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Click the image to the left or follow the link below for a full listing of events at the Weiser Center for Europe and Eurasia this semester.

WCEE Fall Events

CREES Lecture. Post-Soviet Satire in Russia and Ukraine

Dmitry Bykov, writer in residence, Cornell University
Wednesday, September 27, 2023
5:30-7:00 PM
1010 Weiser Hall Map
In the 1990s, Russia saw a slight rise in the field of social satire. However, very soon all this degenerated into innocent humor, and severe censorship was introduced on television. The most gifted satirists emigrated after a period of public harassment, and the least gifted refocused on ridiculing the opposition. Currently, there is simply no social satire in Russia because everyone who knew how to do it left either the profession or the country. Meanwhile, the fast and stormy development of satire in Ukrainian society the past 20 years provoked a rise in national self-consciousness, which led to two revolutions in 2004 and 2014. The victory in the 2019 Ukrainian presidential elections of Volodymyr Zelensky—a satirist, comic actor, and producer of the country’s main satirical show—is in itself an illustration of the enormous role that irony and social criticism played in Ukrainian public life. Nationalism, corruption, theft, incompetence, vestiges of Soviet slavery, and dependence on the West—all of these vices became the target of harsh, sometimes brutal satire.

In this lecture, Dmitry Bykov will explore these ideas while highlighting examples from Russia in the 1990s, like Shenderovich’s television show Puppets (Kukli) and some successful jokes and skits on the show Club of the Cheerful and Resourceful (KVN). From the Ukrainian satire scene, Bykov will talk about the writings of Marina and Sergey Dyachenko, Maria Galina, Lyubko Deresh, Yuri and Sofya Andrukhovych, and Oksana Zabuzhko, as well as the songs of Vopli Vidoplyasova and Okean Elzy. Drawing on these examples, Bykov will explore how Ukrainians are a self-ironic nation, which has made them phenomenally resistant to any form of totalitarianism.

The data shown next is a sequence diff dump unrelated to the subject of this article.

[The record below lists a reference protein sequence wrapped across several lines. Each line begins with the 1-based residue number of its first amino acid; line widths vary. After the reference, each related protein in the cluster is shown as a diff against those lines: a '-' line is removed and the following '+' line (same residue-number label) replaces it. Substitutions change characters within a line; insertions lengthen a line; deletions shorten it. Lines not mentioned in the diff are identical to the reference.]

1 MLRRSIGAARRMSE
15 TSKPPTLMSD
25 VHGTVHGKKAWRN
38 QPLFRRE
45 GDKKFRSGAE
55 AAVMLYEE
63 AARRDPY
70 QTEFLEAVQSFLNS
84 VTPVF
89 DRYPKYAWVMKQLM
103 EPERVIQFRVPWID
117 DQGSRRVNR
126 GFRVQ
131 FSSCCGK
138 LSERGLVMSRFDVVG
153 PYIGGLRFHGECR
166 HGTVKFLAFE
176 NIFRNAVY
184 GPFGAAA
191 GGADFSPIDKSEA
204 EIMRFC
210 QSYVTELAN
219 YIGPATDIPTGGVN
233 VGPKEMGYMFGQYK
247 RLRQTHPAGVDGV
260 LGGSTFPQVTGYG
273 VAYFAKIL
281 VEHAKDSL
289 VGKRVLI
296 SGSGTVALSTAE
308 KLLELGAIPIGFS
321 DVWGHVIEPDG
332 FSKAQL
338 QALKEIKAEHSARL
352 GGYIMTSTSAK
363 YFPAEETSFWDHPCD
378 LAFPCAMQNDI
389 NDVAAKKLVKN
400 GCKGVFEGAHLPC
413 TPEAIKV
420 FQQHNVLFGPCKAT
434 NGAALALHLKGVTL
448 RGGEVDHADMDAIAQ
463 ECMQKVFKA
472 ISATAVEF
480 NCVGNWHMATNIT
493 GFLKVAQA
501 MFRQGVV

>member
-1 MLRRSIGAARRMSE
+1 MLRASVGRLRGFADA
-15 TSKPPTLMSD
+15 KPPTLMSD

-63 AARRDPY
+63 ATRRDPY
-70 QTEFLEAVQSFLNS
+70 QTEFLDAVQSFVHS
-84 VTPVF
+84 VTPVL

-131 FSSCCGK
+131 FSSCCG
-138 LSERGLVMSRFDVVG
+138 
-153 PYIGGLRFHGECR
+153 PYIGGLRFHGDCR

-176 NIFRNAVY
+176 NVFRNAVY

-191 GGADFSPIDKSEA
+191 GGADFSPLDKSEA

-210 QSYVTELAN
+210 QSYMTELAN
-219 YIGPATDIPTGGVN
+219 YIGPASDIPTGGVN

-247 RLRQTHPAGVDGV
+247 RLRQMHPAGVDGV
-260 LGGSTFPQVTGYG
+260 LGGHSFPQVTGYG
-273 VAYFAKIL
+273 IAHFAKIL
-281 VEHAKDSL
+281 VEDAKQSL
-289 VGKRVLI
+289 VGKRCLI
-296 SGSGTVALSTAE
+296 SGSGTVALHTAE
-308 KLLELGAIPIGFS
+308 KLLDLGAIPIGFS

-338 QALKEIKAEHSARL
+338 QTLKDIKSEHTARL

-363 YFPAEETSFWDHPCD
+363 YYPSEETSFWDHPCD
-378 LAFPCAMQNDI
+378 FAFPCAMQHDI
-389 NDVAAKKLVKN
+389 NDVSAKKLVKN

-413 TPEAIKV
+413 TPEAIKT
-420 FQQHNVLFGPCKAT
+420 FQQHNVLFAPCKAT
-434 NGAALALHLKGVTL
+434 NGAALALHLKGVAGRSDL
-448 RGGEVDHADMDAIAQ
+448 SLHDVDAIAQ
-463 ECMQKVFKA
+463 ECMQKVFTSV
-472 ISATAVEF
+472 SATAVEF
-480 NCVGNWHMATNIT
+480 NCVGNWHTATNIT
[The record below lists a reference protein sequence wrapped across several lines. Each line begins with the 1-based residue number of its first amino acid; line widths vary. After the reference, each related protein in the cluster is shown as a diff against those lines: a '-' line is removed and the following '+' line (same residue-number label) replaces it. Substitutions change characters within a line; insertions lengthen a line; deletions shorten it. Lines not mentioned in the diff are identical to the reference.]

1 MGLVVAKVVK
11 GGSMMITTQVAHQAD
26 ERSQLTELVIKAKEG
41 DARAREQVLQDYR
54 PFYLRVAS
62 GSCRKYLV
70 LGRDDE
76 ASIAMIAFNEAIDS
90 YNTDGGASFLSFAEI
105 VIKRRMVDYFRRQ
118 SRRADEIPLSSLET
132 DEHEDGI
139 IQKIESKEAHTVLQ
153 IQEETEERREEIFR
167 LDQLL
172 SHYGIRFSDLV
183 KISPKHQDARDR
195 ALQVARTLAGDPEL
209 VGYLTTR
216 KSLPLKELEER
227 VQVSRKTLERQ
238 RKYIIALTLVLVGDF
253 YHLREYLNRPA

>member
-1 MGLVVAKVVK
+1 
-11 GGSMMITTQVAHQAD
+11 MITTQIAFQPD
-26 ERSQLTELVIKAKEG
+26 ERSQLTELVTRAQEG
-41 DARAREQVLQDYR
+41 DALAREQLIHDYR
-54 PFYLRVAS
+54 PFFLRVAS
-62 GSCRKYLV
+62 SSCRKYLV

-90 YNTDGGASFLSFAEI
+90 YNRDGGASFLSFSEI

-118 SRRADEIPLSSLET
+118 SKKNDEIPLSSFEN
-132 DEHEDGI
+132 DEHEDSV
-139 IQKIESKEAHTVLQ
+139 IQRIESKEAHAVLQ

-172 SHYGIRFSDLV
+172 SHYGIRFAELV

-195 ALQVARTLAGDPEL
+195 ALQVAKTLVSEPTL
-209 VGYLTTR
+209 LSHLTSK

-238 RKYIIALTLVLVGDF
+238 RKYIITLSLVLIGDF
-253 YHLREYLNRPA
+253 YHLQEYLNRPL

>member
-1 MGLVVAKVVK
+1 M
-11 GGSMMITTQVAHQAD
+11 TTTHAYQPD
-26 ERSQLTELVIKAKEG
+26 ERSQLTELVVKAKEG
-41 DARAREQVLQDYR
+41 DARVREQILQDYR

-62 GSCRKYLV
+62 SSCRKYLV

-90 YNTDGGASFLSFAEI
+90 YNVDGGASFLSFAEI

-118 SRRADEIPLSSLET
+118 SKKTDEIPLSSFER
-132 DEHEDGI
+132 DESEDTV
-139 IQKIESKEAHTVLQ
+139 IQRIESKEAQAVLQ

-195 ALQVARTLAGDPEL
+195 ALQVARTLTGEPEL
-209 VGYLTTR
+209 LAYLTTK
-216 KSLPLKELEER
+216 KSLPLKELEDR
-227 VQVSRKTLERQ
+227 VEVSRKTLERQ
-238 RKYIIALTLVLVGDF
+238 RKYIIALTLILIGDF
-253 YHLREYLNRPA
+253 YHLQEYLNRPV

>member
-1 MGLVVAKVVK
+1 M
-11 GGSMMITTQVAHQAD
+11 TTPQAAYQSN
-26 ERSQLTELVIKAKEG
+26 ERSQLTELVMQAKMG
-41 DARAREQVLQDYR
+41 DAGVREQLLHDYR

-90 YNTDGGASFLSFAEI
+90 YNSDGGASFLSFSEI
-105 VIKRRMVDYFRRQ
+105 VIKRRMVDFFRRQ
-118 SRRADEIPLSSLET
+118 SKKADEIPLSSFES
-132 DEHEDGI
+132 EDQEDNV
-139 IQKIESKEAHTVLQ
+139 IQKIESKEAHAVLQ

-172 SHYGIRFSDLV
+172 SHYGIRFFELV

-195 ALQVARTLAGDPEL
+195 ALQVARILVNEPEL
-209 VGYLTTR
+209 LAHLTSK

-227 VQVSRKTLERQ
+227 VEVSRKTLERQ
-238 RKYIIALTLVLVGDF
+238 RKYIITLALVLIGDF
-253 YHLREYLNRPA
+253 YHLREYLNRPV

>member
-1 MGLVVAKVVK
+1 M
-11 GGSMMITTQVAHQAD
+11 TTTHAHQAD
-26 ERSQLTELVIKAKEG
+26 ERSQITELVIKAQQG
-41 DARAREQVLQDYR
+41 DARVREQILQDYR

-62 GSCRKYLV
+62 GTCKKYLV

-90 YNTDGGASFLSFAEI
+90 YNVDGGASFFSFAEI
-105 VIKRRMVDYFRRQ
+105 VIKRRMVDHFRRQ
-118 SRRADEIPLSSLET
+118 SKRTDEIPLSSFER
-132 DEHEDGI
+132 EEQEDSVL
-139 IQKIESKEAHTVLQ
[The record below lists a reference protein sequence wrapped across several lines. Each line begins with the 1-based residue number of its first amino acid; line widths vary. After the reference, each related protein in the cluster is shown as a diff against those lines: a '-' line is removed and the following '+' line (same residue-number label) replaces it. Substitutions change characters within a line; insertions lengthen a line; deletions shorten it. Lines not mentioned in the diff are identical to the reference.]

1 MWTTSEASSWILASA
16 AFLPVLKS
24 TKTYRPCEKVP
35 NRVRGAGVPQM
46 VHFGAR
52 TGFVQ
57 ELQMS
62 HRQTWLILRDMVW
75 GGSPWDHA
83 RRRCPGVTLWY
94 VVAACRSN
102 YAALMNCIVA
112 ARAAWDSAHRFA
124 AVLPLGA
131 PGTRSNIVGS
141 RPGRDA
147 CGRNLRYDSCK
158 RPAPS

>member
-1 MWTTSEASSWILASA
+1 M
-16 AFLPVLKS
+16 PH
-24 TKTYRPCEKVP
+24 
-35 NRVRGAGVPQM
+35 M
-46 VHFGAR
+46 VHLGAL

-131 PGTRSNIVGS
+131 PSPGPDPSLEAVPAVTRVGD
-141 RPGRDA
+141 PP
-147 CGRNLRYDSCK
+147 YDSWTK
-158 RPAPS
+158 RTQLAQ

Dmitry Bykov is a writer, poet, literary critic, and journalist. He has written and published approximately 90 books, including 15 novels and 20 collections of poetry. Mr. Bykov is the recipient of numerous literary awards, including the Big Book and Golden Pen of Russia. He has worked for 17 newspapers, five magazines, and on seven TV shows. Mr. Bykov has taught in nine universities in Russia and the U.S. including Princeton, UCLA, and Cornell. Most of his books are banned in Russia, but several have been translated into seven languages.

If there is anything we can do to make this event accessible to you, please contact us at Please be aware that advance notice is necessary as some accommodations may require more time for the university to arrange.
Building: Weiser Hall
Event Type: Lecture / Discussion
Tags: Comparative Literature, literature, russia, ukraine
Source: Happening @ Michigan from Center for Russian, East European, and Eurasian Studies, Comparative Literature, International Institute, Weiser Center for Europe and Eurasia, Slavic Languages & Literatures

Videos of programs organized by WCEE affiliates are posted on the CES, CCPS, and CREES websites.

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